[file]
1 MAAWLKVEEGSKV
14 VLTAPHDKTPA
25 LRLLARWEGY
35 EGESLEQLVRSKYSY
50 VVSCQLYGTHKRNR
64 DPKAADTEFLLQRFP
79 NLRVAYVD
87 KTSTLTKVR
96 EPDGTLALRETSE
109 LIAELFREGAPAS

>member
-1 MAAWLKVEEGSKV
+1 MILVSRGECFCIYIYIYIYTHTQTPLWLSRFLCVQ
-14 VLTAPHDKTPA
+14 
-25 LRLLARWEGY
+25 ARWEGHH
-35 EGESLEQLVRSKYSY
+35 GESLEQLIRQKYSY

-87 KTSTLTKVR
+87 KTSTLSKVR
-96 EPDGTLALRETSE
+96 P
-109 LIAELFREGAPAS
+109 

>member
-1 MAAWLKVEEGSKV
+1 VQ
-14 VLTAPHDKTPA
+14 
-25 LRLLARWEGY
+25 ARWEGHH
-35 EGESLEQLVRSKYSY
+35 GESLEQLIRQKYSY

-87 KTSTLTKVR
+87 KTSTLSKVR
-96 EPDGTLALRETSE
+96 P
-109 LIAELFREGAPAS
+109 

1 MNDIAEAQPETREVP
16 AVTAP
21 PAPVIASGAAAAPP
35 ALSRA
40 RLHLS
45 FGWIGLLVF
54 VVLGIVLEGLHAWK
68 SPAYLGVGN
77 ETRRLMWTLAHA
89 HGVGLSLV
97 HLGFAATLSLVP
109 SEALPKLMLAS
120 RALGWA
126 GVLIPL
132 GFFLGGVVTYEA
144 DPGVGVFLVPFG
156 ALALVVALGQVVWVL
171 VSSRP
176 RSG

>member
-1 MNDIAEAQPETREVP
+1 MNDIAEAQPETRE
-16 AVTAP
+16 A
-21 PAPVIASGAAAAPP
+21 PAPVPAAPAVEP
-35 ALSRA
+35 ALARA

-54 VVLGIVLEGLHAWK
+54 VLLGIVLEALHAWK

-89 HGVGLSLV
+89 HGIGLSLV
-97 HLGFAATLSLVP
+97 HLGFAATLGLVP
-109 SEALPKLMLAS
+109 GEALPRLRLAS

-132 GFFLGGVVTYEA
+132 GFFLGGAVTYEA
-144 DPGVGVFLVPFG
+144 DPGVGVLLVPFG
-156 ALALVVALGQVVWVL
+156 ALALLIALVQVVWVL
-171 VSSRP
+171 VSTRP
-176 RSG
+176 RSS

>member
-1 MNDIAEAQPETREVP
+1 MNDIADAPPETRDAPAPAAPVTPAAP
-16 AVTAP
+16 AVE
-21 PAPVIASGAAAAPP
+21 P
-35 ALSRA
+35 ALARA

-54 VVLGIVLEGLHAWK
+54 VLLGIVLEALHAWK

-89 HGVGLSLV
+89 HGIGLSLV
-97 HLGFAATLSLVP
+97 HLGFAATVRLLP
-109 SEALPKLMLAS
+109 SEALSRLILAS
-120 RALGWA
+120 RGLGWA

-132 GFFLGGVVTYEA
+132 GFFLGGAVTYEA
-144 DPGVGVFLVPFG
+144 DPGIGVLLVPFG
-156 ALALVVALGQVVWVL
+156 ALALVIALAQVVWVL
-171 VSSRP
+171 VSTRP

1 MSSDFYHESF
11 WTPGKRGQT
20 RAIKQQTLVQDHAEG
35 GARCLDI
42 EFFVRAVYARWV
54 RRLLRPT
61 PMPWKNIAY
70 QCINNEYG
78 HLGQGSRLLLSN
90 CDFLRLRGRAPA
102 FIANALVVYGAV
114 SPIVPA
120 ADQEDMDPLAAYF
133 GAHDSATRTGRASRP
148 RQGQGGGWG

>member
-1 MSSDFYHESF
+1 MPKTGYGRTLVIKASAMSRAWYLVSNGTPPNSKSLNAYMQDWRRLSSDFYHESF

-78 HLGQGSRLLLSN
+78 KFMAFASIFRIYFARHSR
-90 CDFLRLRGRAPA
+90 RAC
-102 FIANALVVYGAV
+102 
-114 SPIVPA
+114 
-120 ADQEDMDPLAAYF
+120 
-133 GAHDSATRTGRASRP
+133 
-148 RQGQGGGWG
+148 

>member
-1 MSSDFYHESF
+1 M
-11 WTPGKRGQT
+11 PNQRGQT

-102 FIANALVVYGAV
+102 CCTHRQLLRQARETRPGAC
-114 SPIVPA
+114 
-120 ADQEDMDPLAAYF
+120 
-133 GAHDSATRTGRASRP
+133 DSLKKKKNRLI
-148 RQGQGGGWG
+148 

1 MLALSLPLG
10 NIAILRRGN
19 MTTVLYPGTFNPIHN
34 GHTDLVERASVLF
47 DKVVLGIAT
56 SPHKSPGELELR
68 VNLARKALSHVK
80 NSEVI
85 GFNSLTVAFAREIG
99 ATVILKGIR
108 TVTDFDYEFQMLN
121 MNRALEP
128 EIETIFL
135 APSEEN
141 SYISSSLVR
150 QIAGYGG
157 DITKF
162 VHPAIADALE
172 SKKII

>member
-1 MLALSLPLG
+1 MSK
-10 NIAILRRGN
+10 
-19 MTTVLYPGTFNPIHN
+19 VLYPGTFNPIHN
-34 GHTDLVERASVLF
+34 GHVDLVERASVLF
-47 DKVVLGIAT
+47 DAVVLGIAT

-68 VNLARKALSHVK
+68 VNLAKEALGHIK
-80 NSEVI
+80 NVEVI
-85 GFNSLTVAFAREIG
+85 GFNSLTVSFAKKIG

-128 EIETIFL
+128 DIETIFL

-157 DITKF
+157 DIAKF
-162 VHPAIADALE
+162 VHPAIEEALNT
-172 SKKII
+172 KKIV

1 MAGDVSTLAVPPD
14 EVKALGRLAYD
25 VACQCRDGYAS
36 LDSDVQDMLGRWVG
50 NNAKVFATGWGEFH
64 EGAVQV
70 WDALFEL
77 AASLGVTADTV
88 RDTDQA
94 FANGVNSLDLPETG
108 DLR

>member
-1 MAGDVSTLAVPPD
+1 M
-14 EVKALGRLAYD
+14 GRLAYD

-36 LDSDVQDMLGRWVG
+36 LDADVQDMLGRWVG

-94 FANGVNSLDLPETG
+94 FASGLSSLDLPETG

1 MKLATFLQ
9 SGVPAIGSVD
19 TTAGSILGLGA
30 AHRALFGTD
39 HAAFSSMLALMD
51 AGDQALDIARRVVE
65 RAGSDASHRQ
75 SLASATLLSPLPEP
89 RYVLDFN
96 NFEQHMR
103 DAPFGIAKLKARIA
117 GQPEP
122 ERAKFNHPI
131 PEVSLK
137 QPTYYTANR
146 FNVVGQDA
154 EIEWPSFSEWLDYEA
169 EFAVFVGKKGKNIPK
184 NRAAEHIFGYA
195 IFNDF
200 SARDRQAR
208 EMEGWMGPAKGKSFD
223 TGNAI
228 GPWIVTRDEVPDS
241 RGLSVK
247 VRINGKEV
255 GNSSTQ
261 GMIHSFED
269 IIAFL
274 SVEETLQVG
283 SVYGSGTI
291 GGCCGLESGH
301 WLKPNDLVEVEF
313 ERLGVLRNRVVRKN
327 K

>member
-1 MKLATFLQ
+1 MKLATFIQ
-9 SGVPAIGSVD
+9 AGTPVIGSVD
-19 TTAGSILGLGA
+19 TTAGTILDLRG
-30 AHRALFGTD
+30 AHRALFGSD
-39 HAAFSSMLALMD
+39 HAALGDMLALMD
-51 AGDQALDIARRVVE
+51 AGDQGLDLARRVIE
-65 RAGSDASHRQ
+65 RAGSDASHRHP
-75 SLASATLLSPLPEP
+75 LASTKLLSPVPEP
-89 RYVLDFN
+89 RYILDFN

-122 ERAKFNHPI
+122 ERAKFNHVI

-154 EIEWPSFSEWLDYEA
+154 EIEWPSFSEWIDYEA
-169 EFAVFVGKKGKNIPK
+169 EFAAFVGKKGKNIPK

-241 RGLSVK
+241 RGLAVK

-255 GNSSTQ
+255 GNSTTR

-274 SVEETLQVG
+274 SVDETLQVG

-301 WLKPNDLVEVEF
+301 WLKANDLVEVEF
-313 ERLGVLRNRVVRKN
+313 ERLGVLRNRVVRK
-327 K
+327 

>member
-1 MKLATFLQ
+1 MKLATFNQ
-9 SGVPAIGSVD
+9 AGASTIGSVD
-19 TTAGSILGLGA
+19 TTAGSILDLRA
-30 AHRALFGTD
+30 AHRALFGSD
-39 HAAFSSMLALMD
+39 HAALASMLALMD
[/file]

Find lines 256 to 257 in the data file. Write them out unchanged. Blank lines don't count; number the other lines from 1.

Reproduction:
291 GGCCGLESGH
301 WLKPNDLVEVEF